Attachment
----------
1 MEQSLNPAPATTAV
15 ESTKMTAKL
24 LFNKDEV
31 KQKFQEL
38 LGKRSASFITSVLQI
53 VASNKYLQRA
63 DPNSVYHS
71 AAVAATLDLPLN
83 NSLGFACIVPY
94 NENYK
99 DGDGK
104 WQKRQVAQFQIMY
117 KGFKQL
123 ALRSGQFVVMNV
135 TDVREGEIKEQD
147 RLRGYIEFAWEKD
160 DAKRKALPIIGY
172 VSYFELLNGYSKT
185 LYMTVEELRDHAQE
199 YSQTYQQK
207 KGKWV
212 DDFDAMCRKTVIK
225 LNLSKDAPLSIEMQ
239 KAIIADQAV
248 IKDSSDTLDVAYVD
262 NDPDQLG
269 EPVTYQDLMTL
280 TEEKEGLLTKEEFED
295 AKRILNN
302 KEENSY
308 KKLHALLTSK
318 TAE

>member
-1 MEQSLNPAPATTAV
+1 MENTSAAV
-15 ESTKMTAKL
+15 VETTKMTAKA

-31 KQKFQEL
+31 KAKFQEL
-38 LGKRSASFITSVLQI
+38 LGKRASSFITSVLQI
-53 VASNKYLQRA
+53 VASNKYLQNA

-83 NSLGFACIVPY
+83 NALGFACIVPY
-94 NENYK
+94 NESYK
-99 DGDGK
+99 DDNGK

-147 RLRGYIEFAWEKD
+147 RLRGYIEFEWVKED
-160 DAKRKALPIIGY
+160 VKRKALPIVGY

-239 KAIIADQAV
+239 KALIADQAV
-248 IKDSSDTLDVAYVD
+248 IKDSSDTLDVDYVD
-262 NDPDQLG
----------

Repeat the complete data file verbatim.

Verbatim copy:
1 MEQSLNPAPATTAV
15 ESTKMTAKL
24 LFNKDEV
31 KQKFQEL
38 LGKRSASFITSVLQI
53 VASNKYLQRA
63 DPNSVYHS
71 AAVAATLDLPLN
83 NSLGFACIVPY
94 NENYK
99 DGDGK
104 WQKRQVAQFQIMY
117 KGFKQL
123 ALRSGQFVVMNV
135 TDVREGEIKEQD
147 RLRGYIEFAWEKD
160 DAKRKALPIIGY
172 VSYFELLNGYSKT
185 LYMTVEELRDHAQE
199 YSQTYQQK
207 KGKWV
212 DDFDAMCRKTVIK
225 LNLSKDAPLSIEMQ
239 KAIIADQAV
248 IKDSSDTLDVAYVD
262 NDPDQLG
269 EPVTYQDLMTL
280 TEEKEGLLTKEEFED
295 AKRILNN
302 KEENSY
308 KKLHALLTSK
318 TAE

>member
-1 MEQSLNPAPATTAV
+1 MENTSAAV
-15 ESTKMTAKL
+15 VETTKMTAKA

-31 KQKFQEL
+31 KAKFQEL
-38 LGKRSASFITSVLQI
+38 LGKRASSFITSVLQI
-53 VASNKYLQRA
+53 VASNKYLQNA

-83 NSLGFACIVPY
+83 NALGFACIVPY
-94 NENYK
+94 NESYK
-99 DGDGK
+99 DDNGK

-147 RLRGYIEFAWEKD
+147 RLRGYIEFEWVKED
-160 DAKRKALPIIGY
+160 VKRKALPIVGY

-239 KAIIADQAV
+239 KALIADQAV
-248 IKDSSDTLDVAYVD
+248 IKDSSDTLDVDYVD
-262 NDPDQLG